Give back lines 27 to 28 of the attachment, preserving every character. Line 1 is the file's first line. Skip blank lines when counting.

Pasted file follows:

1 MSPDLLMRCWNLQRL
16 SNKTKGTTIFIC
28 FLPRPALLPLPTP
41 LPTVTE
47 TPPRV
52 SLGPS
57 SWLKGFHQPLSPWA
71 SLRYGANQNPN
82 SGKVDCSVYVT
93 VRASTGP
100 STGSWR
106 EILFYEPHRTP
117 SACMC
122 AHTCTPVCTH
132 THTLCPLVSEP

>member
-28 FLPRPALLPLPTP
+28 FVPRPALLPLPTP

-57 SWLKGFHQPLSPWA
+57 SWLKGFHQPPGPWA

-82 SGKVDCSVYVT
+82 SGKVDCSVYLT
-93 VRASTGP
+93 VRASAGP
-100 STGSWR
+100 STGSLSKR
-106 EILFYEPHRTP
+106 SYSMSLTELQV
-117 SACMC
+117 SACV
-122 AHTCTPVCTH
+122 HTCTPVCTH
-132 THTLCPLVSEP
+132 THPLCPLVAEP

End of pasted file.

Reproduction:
-106 EILFYEPHRTP
+106 SYSMSLTELQV